The Forum discussed the rapid pace of growth in LBO activity supported by private equity funds, drawing on recent studies by the UK FSA and the ECB. Members believe that the private equity market plays an important role in efficient capital allocation. At the same time, it was agreed that the FSF should continue to monitor developments in this area, particularly as they relate to overall corporate leverage, the credit exposures of intermediaries and potential implications for financial stability.

Follow-up of other ongoing concerns

Effective regulation. As part of the FSF's continuing work to promote effective and efficient regulation, national members are undertaking a stocktaking exercise on the principles and procedures they follow in the development and interpretation of new regulations and other policy initiatives.

International audit and accounting issues. Members reviewed a number of initiatives underway internationally and domestically to address audit quality concerns. The FSF welcomed the first meeting of the International Forum of Independent Audit Regulators in March and supported its planned work program, which aims to enhance and bring more global consistency to audit oversight and quality. The FSF encourages members to continue efforts that will promote higher audit quality. Members also took stock of the recent progress of accounting standard setters in addressing various international issues, including ongoing efforts to harmonise accounting standards and to ensure consistent interpretation of standards.

Planning and communication for financial crises and business continuity incidents. The FSF received a report on the workshop on this subject hosted by the FSF and the UK authorities last November. They agreed that it would be useful to continue to share information and experiences in this area, including lessons learned from crisis exercises and business continuity incidents.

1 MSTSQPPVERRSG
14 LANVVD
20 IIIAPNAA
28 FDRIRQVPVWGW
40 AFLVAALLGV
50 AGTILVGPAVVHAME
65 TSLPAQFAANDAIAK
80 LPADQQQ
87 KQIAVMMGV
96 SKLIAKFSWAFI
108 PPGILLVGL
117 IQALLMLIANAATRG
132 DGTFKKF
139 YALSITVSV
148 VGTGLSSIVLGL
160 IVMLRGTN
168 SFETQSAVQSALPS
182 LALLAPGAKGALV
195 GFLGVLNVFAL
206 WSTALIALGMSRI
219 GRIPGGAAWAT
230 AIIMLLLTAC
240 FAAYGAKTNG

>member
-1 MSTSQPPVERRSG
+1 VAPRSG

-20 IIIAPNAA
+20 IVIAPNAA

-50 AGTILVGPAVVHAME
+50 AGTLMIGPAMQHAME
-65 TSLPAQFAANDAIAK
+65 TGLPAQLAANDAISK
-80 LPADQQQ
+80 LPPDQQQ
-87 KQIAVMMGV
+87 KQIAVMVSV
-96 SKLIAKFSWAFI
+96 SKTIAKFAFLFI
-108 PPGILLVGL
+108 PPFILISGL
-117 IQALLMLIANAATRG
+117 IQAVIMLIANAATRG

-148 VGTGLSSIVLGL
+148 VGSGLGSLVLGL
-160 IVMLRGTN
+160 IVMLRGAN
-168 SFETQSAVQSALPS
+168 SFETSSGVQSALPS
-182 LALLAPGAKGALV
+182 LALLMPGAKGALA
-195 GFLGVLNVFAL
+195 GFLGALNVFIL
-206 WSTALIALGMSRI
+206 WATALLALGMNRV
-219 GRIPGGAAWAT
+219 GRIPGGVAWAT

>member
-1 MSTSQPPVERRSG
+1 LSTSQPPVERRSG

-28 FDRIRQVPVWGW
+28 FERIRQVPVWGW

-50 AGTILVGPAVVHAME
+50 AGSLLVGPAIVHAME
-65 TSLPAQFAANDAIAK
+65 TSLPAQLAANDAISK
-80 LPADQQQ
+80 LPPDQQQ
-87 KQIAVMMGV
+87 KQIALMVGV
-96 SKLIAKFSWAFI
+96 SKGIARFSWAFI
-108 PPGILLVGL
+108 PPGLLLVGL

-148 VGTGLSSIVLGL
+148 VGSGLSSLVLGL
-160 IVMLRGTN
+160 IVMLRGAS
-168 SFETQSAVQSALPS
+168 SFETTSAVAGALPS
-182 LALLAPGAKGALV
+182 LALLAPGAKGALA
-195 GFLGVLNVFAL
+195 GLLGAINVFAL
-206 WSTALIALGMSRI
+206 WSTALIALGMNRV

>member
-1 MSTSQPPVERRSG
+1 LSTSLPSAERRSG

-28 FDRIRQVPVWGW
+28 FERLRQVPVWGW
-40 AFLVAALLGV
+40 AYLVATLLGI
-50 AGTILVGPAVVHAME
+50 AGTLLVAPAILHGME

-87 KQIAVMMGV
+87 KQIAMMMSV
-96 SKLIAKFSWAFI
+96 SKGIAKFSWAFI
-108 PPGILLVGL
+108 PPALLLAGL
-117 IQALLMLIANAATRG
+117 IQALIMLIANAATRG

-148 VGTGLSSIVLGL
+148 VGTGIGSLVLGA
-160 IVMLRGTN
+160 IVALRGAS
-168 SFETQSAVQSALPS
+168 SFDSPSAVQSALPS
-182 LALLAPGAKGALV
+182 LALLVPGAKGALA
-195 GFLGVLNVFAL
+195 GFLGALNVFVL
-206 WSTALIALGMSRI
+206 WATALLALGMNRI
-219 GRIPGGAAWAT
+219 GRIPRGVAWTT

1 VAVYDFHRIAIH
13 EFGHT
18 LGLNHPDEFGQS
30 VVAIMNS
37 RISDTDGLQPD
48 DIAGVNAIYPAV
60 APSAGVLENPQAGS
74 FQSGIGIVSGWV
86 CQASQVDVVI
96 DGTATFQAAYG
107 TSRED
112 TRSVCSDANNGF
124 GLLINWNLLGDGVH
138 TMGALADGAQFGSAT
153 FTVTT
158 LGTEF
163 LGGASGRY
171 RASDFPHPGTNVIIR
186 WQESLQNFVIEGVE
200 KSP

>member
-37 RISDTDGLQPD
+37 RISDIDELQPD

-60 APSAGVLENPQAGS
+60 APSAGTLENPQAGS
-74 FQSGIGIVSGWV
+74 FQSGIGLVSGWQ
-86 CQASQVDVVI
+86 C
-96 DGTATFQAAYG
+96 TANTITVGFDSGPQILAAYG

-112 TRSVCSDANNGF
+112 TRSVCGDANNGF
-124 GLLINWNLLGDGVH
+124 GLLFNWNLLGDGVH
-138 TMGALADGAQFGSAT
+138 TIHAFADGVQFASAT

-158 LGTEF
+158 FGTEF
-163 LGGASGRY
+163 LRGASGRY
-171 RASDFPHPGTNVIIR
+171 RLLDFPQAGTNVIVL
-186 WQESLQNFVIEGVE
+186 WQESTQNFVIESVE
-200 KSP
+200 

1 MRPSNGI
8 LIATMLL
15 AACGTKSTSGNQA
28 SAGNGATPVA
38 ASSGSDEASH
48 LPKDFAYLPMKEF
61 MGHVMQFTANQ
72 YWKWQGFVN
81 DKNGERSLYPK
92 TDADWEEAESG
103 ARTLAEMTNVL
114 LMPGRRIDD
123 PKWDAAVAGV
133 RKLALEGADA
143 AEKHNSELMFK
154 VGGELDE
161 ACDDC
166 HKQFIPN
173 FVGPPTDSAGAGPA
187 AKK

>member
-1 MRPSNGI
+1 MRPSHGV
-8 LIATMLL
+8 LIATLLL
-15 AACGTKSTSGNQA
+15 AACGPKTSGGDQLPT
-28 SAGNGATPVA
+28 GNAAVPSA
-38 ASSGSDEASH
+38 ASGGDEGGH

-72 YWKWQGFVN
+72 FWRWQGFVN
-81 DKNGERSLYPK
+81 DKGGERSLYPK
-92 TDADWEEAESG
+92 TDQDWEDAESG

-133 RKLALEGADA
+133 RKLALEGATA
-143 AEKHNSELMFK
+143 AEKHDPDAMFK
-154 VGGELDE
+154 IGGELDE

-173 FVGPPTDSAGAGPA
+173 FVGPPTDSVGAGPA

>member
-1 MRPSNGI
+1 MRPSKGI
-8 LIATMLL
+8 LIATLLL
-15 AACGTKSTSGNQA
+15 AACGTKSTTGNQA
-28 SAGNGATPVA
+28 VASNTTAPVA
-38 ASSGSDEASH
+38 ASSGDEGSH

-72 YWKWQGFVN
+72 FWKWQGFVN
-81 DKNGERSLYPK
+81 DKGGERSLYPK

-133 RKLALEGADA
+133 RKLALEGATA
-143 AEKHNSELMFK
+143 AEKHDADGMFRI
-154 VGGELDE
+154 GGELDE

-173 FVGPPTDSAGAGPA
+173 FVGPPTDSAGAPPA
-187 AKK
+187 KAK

Offshore financial centres (OFCs). The FSF has noted progress by several OFCs in improving compliance with international standards, including cross-border cooperation and information exchange. The FSF urged its member bodies to continue to address remaining problems in OFCs. The FSF encouraged OFCs that fall short of international standards, that have not published their detailed IMF assessments, or are not actively contributing to the IMF Information Framework Initiative to make further progress in these regards. The FSF will discuss a review of its OFCs initiative in September.

Reinsurance. The FSF welcomed the third report of the International Association of Insurance Supervisors (IAIS) on the global reinsurance market, which was published last November. They noted that the annual report adds significantly to knowledge about this important market sector, and encouraged the IAIS to explore possible ways to further enhance the report's useful analysis of reinsurance groups' role in risk transfer.

International remittance services. The FSF welcomed the general principles for international remittance services, which were published by the Committee on Payment and Settlement Systems and the World Bank in January, and encouraged countries to adopt these principles.

The next meeting of the Financial Stability Forum will be held in New York on 26 September 2007.

The full press release including the list of participants in the meeting is available on the FSF website.